Corrupt Border Patrol Agents "National Security Threat," U.S.-Commissioned Task Force Reports
A U.S. soldier looks on as Border Patrol Agent Chad Wamsley and his canine, Ricky I, check a tractor-trailer truck for indications of drugs or concealed people.
Jim Greenhill/Creative Commons
The system for disciplining corrupt Border Patrol agents is so “broken” that it has become a “national security threat,” according to an independent task force commissioned by the federal government to investigate the agency’s approach to criminal misconduct in its ranks.
In a 49-page report delivered to Homeland Security Secretary Jeh Johnson Tuesday, the task force, which included former U.S. Rep. Ron Barber (D-Arizona), describes how drug cartels and other nefarious individuals recruit corrupt law enforcement personnel to facilitate drug smuggling, human trafficking, and other criminal activity.
“Such corrupt officials can assist the cartels by providing intelligence and facilitating the movement of large amounts of contraband across our borders and into our country,” the report states.
It takes U.S. Customs and Border Protection so long — an average of a year and a half — to investigate allegations of misconduct by Border Patrol agents that, the task force concludes, its oversight is no longer an “effective deterrent.”
Confirming something critics have long claimed, the task force also reports that U.S. Customs and Border Protection is not sufficiently monitoring use of force.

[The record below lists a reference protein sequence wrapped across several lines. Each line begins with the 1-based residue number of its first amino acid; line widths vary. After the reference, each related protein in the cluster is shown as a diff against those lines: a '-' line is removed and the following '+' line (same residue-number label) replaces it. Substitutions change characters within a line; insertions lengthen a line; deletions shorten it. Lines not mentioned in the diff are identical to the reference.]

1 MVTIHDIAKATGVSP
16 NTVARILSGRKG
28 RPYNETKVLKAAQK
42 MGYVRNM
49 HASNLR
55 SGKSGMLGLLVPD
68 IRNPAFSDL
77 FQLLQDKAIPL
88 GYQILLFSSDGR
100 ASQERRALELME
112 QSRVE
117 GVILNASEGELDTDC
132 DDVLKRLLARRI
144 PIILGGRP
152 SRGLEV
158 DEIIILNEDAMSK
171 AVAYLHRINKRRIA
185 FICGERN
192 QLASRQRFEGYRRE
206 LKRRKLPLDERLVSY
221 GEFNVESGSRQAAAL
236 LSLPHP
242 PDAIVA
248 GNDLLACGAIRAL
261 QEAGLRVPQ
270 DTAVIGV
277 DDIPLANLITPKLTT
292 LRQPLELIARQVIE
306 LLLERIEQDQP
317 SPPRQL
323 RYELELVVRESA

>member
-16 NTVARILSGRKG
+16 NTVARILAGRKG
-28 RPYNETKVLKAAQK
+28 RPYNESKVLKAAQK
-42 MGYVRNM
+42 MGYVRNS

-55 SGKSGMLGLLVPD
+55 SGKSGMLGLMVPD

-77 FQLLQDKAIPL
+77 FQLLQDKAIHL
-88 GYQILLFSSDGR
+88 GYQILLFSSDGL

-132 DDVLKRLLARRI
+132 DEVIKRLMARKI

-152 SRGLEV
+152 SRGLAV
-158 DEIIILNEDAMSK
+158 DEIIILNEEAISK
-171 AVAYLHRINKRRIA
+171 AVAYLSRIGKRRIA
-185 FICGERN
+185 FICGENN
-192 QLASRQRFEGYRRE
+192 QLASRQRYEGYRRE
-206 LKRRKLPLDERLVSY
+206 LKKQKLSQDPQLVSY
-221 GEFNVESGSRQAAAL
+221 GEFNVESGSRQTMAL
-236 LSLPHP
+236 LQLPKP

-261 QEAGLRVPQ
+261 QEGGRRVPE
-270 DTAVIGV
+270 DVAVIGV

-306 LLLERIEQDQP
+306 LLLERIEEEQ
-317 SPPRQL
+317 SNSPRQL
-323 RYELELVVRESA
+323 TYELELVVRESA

Currently, Border Patrol agents are supposed to be flagged if they use force more than three times in six months and are allowed to keep their jobs while under investigation.
Border Patrol has notoriously poor data collection, however.
During fiscal year 2012-2013, for example, the government only reported three instances when people were stopped and searched without probable cause. A recent American Civil Liberties Union analysis of 6,000 pages of government records discovered more than 80 incidents during that same time period — in the Tucson and Yuma sectors alone.
Even when complaints are noted, Derek Bambauer, a law professor at the University of Arizona who co-authored the ACLU report, told New Times that few agents are reprimanded.
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Nearly 200 people complained of maltreatment and corruption during fiscal year 2012-2013, the ACLU reports. But, that year, only one officer was reprimanded. The victim in that case reportedly was a government employee and the son of a Border Patrol agent.
In the new report, the task force urges the government to empower the commissioner of U.S. Customs and Border Protection to immediately fire or suspend without pay agents who have committed “egregious, serious, and flagrant misconduct.”
It also suggests tracking the movement of Border Patrol trucks, boats, and planes by satellite, and more closely monitoring agents’ behavior at traffic checkpoints.
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